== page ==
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Death Illustrated

(Reprinted from The Wanderer, July 1, 1999, page 5)

The ever-annoying Margaret Carlson of Time magazine expresses her hope that “like most of us, [George W.] Bush may well have a more nuanced position” on abortion than simple opposition to it. The tony word nuanced, applied to abortion, means, of course, “not really against it in principle, or for that matter in practice.” Miss Carlson, by the way, calls one end of the spectrum “pro-choicers” and the other “the extremists.” How’s that for delicate nuance?

By the way, what’s the “nuanced” position on slavery?

Nuances are quickly dispelled by the sight of an aborted child, which is why the media never show the victims of abortion. This may be the single strongest taboo governing the news media these days. When you see a picture of an aborted child, you know instantly that some pro-life “extremist” wanted you to see it. Nobody else would be guilty of such bad taste. The abortion debate is supposed to be conducted without showing what we’re debating about. These little ones aren’t what Bill Clinton has in mind when he blubbers about “our children.”

I recently saw an extremely powerful picture — a bloodless one. It was a simple outline drawing of a child whose body had emerged from the birth canal while its head remained within. This of course is the position the child is in when a “partial-birth abortion” is committed. The child is actually already born in all but the most technical legal sense, which is the whole reason the procedure is used: it’s not really abortion, but barely legal infanticide, designed to protect the killer from the law.

If even that sketch were shown on television, it would change countless minds about abortion in general — which is exactly why it’s never shown on television. Or, for that matter, why it isn’t shown in the current issue of Time, which, however, offers grisly pictures and descriptions of “the horror” in Kosovo, complete with anecdotes underlining the pathos: “The sickly sweet smell of decaying flesh hangs in invisible clouds above the province, and the ground offers up body parts. Bits of ashen bone — a thigh, a rib cage — and chunks of roasted flesh litter the floors of burned-out houses. Corpses, left where they fell, putrefy in fields and farmyards amid the buzzing of flies and the howling of stray dogs.” A girl’s discovery of her father’s body is vividly described. The article features a two-page color photo of a woman’s gaping skull, matted with her hair. “I cannot tell you what it was like to see my father with bullets ripping him from head to toe,” one man is quoted as saying.

So the media can do a pretty good job of recreating physical sensation when they want to. And they usually want to. Even the print media, with full-color pictures, have become far more graphic than they used to be. When they want to be. Advances in technology naturally lead to greater explicitness. Usually.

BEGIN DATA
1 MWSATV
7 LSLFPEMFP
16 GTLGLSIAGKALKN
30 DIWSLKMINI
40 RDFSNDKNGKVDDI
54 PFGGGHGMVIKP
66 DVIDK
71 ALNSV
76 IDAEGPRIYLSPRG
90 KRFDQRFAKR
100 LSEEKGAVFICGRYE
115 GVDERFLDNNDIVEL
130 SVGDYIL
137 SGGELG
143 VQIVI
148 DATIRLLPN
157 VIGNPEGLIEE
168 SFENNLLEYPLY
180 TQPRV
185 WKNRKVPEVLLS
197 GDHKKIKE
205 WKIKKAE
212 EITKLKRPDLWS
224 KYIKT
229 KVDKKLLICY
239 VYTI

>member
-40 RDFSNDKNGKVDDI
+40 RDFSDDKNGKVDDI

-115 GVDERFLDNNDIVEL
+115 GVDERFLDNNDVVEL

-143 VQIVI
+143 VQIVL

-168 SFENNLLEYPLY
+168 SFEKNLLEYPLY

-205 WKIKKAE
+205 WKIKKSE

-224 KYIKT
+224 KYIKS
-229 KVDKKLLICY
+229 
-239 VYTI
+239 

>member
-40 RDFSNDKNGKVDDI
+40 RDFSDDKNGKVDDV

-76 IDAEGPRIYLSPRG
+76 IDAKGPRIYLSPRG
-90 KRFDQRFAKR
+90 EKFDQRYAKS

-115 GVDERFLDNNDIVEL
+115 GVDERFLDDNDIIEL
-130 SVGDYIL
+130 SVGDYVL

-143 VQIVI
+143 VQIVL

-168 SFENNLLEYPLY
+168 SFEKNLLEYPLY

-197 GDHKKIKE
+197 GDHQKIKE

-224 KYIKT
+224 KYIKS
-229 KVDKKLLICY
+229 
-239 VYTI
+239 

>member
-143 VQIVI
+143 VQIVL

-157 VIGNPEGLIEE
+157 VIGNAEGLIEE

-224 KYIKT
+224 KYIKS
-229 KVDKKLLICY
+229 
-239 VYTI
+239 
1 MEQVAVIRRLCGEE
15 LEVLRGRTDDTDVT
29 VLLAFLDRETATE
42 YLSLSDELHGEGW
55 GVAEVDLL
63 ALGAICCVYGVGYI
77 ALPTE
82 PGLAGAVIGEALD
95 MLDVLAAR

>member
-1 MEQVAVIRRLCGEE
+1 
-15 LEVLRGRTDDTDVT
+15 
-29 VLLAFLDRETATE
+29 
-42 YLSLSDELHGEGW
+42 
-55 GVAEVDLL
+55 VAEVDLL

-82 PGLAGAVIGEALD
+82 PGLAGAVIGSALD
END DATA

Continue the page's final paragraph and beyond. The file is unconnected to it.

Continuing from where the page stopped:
But there’s one subject on which the media refrain from exercising their full First Amendment right to push our noses into reality — one lone subject on which they remain downright Victorian in their preference for circumlocution over imagery.

Before the sexual revolution, practically everyone participated in a benign conspiracy of silence about sex, and abortion was thought too sordid to mention, let alone describe, in polite company. The old taboos were observed in large part to shield the young from premature knowledge, as well as to respect the sensibilities of ladies and gentlemen. Protecting children, setting a good example, and observing standards of taste took priority over unbridled freedom of expression.

But the current taboo against showing abortion is hardly designed to protect children; just the opposite. It serves to protect the abortionist, as is his new title, the “abortion provider.” And it also protects those who are complicit with him. The media aren’t overly concerned about the impact of vivid images of sex and violence on children; as far as they’re concerned, kids are on their own. Shielding them is strictly their parents’ job, and the liberal society, in which the media play a central role, feels no obligation to help the parents.

Of course in the old days we didn’t see pictures of aborted children; they are certainly revolting, but there was no reason to show them when everyone agreed that abortion was evil. It’s interesting, and revealing, that this is about the only taboo that has survived from the days when American society was Christian; because this taboo just happens to serve the purposes of the sexual revolution, on which the media thrive.

So the media discuss abortion in bland and “nuanced” euphemisms and abstractions that pose no risk of horrifying the public, even as they dramatize carnage in the Balkans for the precise purpose of horrifying the public. Time wants us to have the most impassioned awareness of what’s going on in Kosovo; but it wants us to feel that nothing important is going on in America’s abortion clinics. In the television age, out of sight is indeed out of mind.

The bias of the media shows up not only in what information they report and in the slanted language they use, but most of all in what they choose to dramatize. Their choices are designed less to inform us than to move our passions and consciences in selected directions.

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